LULAC's Project U-Turn uses grant to increase Hispanic graduation
Aug. 2, 2011 at 3:02 a.m.
Garcia said Project U-Turn is shaping up to be a community-wide effort to reduce Hispanic dropout rates.
It hopes to reach at least 20 students in its first year.
The $20,000 grant will last for two years.
Among those partnering with LULAC are Parkway Church, One Retreat, the Texas Workforce Commission, with several others in the works.
To get involved, call Becca Garcia at 361-652-2434.
A quote from Henry Ford became a $20,000 coincidence.
"Coming together is a beginning. Keeping together is progress. Working together is success."
That was the mantra of Victoria's League of United Latin American Citizens, which for almost 39 years has worked to promote Hispanic education with outreach and scholarships.
This year, the Victoria council was the only one in Texas to receive an education grant from the Ford Motor Company. This is the first year the local LULAC has received the grant.
"What irony. This man said this so many years ago, and here we are using it, and here we get this grant from the corporation," said Becca Garcia, vice-president of the local LULAC.
The Ford Driving Dreams through Education grant was awarded to 10 LULAC councils nationwide that demonstrated initiative in reducing the high school drop-out rate among Hispanics.
The local LULAC plans to use its $20,000 grant to do just that in its Project U-Turn. The organization will create individualized student plans and will use the money for things like purchasing caps and gowns, buying IDs, taking kids on field trips to universities, plants and military bases, and providing a stipend for successful participants.
"Our intent is to keep them in school, to see what they need to graduate, in what courses they're behind, what courses they need tutoring with," said Garcia, who also is the coordinator for attendance and community initiatives for Victoria schools.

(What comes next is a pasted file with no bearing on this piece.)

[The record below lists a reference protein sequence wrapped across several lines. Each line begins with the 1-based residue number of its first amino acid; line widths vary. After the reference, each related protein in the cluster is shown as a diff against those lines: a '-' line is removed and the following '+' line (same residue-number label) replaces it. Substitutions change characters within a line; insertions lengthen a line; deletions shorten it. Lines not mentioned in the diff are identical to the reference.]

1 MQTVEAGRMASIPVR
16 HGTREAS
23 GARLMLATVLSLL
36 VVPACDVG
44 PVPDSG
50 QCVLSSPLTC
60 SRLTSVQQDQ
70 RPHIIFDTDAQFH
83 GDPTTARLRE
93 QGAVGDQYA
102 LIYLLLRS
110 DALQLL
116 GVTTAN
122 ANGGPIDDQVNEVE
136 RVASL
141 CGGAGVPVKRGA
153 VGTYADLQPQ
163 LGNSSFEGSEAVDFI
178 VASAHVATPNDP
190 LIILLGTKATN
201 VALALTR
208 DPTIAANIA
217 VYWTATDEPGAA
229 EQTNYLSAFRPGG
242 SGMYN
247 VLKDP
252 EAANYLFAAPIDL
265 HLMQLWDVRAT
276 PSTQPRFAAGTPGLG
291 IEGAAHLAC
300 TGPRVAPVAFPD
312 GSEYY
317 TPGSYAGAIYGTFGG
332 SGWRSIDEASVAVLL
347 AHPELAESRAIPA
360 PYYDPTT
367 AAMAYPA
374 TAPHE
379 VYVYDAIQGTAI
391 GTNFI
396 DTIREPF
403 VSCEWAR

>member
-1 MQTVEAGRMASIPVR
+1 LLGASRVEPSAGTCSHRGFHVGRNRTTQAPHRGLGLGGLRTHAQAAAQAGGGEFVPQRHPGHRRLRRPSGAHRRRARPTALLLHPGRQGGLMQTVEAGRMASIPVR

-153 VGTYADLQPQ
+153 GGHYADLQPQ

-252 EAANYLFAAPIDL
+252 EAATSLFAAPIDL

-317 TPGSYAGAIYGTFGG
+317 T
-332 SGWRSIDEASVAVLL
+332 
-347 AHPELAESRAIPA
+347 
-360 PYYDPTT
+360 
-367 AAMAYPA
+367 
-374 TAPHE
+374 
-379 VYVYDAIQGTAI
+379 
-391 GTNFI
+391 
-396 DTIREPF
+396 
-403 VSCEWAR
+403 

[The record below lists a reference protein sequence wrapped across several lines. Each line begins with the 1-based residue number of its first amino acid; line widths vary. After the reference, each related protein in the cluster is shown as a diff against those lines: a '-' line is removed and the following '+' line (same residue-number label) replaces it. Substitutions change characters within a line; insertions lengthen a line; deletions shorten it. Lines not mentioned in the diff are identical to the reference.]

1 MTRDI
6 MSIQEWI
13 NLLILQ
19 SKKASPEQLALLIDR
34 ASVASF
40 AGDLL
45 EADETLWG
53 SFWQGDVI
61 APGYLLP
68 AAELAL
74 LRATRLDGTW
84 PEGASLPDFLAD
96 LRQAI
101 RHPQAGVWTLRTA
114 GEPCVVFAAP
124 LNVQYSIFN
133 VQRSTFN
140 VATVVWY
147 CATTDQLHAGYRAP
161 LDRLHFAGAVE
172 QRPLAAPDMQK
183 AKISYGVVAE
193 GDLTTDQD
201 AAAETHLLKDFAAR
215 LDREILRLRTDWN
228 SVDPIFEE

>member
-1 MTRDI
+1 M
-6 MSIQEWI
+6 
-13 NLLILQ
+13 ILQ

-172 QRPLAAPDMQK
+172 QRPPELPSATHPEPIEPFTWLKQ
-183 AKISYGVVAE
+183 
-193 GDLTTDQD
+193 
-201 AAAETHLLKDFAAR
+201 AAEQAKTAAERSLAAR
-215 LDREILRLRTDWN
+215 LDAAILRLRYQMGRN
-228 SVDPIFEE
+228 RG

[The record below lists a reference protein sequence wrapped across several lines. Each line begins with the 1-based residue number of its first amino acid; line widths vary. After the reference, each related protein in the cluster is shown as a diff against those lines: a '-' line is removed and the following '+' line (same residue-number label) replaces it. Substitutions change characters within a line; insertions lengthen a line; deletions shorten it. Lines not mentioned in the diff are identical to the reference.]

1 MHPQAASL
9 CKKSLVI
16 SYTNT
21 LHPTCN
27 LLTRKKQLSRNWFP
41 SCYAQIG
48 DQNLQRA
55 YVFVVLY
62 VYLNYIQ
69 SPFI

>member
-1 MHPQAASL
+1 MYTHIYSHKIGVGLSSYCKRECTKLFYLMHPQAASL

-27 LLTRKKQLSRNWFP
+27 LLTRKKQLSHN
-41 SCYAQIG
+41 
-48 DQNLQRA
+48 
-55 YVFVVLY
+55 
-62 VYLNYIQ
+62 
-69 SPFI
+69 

Garcia said LULAC aims to take action against a years-long trend in Victoria schools of high Hispanic dropout rates. Hispanics make up more than half of the district's population, but, until this year, the group had the lowest school completion rate.
This year's completion rate was 84 percent, 1 percentage point higher than the black completion rate.
Garcia's office is housed in Mitchell Guidance Center, which is where the grant will focus its efforts.
"It's all about building those relationships. I know it might sound cliche to some people, but I have seen that personally, working here every day with some of the most wonderful kids in the district who have made some bad decisions and ended up here," Garcia said.
LULAC will hire a teacher to tutor the students in their program, but organization members will also get their hands into the mix. Students participating in the program will be assigned LULAC representatives who will call and visit them as well as assist them on study nights and tutoring sessions at the alternative school.
Garcia said she's already had several students express interest in joining the program, which is open to students of all ages.
One 10-year-old jumped into Project U-Turn from the very beginning.
Sixth-grader Kaylee Gillig doesn't go to Mitchell Guidance Center, but she helped Garcia and other LULAC members write the grant.
"I said I would like to be involved because that would give me a better education than I would normally have, and I can go to college, I can get a good job. It's going to help me," Kaylee said.
After researching Victoria's dropout rates for the grant, Kaylee said she's excited to see how the project will help Victoria students.
"It can make that U-turn and then put (students) back on the good track. Go from a negative to a positive," she said.